There are two other systematic tools that come in handy when investing in mutual funds apart from SIP. Systematic Withdrawal Plans or SWP allows you to withdraw money from a mutual fund investment systematically at a regular interval. SWP in a way is the opposite of SIP and this technique could be used to re-balance your investments or for creating an income stream from your investments.
SWPs also provide a tax efficient route for regular cash flows, which could be in the form of income to be used during retirement or to supplement a pension that you may be receiving.
The last of the systematic troika; Systematic Transfer Plan (STP) is a way to automatically move your money from one fund to another. This tool can be generally used effectively when an investor is looking to cautiously transfer and invest a lump sum amount already invested in one fund, to another fund on a regular basis to help smoothen the impact of any market fluctuations.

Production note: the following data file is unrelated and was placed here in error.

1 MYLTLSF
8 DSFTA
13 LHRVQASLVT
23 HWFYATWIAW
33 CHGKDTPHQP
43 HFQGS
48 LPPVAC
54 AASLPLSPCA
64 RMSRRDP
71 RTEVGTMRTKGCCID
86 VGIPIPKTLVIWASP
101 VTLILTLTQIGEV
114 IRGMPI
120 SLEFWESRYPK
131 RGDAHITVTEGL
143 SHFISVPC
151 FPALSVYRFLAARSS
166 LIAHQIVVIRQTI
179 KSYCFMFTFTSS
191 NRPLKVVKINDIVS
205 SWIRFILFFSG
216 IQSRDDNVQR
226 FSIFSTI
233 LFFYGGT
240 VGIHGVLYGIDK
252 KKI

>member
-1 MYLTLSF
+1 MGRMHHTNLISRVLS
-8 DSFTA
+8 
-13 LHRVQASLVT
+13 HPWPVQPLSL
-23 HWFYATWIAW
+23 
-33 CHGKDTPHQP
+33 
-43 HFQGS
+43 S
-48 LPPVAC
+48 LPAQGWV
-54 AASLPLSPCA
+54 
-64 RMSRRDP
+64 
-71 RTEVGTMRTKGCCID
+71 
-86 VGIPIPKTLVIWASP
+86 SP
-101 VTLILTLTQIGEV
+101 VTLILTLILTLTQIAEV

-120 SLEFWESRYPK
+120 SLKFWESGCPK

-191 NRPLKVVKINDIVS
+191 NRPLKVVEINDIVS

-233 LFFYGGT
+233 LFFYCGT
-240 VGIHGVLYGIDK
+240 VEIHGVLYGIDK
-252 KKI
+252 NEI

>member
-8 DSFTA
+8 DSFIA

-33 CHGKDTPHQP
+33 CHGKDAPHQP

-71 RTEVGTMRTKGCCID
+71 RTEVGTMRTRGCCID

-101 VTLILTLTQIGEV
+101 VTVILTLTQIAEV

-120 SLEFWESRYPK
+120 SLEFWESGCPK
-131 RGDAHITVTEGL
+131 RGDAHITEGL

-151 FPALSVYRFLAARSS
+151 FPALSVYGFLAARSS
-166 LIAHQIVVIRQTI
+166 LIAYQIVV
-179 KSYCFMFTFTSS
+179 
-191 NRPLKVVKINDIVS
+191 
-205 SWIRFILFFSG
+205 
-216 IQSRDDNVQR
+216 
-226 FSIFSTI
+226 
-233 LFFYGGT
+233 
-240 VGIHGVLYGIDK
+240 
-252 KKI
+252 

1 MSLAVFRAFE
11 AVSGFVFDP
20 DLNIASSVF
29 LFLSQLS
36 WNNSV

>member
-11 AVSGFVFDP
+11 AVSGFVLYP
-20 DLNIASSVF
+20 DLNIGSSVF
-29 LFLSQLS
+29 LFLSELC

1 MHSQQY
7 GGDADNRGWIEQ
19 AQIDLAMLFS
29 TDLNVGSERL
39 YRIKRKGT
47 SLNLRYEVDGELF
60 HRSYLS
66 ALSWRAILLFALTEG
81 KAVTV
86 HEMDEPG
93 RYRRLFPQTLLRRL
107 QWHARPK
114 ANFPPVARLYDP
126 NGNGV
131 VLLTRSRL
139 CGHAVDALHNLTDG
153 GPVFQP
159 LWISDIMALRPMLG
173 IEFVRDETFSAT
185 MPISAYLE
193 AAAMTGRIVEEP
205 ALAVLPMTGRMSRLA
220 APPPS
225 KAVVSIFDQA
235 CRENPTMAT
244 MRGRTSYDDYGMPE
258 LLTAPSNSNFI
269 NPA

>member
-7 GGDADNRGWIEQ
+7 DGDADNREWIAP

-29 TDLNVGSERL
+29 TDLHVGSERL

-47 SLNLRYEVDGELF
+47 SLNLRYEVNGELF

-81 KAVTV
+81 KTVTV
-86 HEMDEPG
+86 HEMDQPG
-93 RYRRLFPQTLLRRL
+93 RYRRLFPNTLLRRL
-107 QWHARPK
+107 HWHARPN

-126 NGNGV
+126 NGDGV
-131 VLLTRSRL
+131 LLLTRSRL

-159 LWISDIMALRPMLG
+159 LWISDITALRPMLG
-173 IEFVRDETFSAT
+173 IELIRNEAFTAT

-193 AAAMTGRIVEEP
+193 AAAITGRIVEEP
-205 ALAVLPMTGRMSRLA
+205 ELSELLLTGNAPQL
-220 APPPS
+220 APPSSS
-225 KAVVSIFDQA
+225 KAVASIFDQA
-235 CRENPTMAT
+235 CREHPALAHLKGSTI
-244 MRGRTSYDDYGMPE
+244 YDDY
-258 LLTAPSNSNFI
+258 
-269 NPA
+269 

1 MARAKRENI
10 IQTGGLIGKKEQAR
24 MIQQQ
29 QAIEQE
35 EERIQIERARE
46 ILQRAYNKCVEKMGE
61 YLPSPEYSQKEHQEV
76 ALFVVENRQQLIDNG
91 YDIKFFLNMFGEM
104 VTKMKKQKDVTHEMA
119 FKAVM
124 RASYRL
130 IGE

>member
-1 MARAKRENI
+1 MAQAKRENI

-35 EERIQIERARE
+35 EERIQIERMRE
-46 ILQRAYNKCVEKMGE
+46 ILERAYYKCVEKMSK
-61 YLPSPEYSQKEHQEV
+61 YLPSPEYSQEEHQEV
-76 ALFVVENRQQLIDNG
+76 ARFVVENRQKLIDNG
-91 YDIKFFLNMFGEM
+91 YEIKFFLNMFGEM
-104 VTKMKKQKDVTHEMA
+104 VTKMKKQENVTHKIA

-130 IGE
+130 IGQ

STP could be used when you get a bonus and wish to invest it by first moving it to say a liquid fund from which transfer can be made to an equity fund. All these systematic tools can be started with small sums which can be increased over time once one understands their working.
All of us have several financial aspirations and goals. Many of these are for the future like retirement. But to get to that goal, we need to start investing as early as possible. To achieve financial goals easily, investors could consider investing through a goal-based approach. This method allows you to save for multiple financial objectives across various time horizons. The planning process helps you define your goals, prioritise them and determine the optimal manner for funding them.
This habit provides you the flexibility to adjust and reprioritise financial goals factoring for fluctuations in life’s circumstances and the markets (See: Goal-based investing). For instance, if you had planned to buy a sedan three years ago and were saving towards it, but with the impact of Covid-19, you may be facing a tough financial situation. You could postpone the goal completely or rework on it to buy a smaller car instead.
The goal setting process entails listing all your financial goals, putting a time line and cost to it and then working backwards to know how much you need to invest towards each goal systematically on an assumed return to achieve the financial goal. This process provides greater clarity by aligning existing assets towards each goal. Moreover, when you write down goals with timelines and values, you are more likely to develop the habit of tracking the progress of your investments towards each goal.